Can someone clarify why is it that "elle m'a embrassé" is using avoir as the auxiliary and not être? By this logic, I don't understand why "Aurélie s'est disputée avec sa soeur" is reflexive, as the direct object would be the sister?
Maarten is correct that "embrasser" is correctly conjugated with "avoir". His explanation is great.
For the second example, it's a little bit more complicated. "Sa sœur" is not an indirect object but rather a supporting adverbial phrase - answering to the question "with/without whom?" (in this case, "with whom?"). Remember French Indirect objects are introduced with "de/à qui ?". Also, the pronominal 'se' is not really a direct object pronouns. It is a reflexive pronoun. The use of the reflexive verb “se disputer” is used to emphasise that the verb action is on the person themselves.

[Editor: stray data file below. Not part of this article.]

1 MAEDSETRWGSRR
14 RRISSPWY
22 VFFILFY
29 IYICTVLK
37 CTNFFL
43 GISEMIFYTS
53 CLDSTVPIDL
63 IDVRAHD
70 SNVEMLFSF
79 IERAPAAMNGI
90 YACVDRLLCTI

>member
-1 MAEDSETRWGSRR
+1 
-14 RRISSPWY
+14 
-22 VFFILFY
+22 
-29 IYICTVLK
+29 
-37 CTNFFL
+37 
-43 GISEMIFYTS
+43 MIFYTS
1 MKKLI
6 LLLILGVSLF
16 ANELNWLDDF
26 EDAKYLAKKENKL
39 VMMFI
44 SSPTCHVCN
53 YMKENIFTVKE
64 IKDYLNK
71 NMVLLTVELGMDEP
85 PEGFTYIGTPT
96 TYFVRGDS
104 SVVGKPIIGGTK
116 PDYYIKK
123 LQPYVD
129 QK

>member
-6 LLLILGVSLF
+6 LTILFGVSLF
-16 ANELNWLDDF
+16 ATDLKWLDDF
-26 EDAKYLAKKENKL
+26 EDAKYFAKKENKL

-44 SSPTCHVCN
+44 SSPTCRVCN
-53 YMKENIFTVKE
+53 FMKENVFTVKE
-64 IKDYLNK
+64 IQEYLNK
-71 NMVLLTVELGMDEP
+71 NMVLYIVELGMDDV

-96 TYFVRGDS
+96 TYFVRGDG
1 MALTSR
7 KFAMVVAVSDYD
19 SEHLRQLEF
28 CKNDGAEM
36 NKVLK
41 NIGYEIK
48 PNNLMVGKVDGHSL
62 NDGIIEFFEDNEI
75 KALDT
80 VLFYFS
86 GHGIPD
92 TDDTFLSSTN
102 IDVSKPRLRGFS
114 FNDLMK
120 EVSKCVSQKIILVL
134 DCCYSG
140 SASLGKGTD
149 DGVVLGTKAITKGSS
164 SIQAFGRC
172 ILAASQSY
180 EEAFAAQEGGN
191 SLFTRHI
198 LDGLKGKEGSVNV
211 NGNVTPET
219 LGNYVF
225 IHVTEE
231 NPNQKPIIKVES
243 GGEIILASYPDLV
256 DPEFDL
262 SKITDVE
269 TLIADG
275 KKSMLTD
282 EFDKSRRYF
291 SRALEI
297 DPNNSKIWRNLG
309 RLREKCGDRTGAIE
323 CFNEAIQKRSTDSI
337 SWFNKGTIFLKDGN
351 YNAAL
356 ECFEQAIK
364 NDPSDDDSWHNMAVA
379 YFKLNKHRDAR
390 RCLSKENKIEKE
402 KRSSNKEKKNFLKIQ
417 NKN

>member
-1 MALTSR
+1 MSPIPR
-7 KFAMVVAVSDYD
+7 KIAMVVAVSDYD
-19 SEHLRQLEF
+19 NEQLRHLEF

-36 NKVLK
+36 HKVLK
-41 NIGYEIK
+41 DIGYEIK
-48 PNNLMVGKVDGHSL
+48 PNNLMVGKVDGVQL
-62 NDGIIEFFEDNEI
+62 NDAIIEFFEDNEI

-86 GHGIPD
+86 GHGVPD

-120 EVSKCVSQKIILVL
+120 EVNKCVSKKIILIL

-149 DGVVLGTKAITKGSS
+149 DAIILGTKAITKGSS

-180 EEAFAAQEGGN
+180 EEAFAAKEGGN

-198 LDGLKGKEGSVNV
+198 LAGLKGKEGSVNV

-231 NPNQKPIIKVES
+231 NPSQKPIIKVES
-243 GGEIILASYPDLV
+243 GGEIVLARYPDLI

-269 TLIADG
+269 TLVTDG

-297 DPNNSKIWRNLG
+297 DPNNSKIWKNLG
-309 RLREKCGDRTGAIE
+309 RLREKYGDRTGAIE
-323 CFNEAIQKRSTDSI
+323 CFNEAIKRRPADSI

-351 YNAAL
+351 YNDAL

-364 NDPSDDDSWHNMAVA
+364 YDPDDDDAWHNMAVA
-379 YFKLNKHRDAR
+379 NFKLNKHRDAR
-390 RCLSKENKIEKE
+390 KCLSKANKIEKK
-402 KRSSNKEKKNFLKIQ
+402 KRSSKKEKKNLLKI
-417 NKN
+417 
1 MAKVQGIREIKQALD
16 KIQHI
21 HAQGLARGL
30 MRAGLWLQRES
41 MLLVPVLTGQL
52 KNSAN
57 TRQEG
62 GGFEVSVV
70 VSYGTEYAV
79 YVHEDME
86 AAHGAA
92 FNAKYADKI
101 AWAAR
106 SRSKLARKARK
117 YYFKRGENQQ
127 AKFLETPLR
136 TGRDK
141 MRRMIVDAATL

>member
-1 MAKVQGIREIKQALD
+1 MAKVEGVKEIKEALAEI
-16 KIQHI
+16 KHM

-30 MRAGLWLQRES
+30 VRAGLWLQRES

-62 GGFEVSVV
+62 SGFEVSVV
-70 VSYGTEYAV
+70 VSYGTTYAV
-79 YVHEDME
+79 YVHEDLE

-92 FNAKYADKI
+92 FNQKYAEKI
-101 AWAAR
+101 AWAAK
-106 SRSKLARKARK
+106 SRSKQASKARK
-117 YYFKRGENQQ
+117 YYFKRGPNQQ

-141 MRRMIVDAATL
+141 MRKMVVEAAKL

I hope this is helpful.
Bonne journée !
For the first example, this is simply use of the verb ‘embrasser’ not the pronominal verb ‘s’embrasser’. This was an action ‘by her’ towards ‘me’, not a “reciprocal” kiss/embrace/hug.
Conjugation is with avoir as expected for the verb ‘embrasser’. As ‘me’ is a direct object preceding the compound verb, the past participle agrees with the direct object grammatical gender, so ‘me’ must be male.
In the 2nd example ‘sa sœur’ is an indirect object, not direct. The preposition ‘avec’ separates the verb ‘se disputer’ and the object ‘sa sœur’. In this sentence, the sisters are arguing with each other - it conveys ‘she (herself), with her sister. It is not one way traffic with one sister ‘telling off’ the other. The pronominal 'se' is the direct object.
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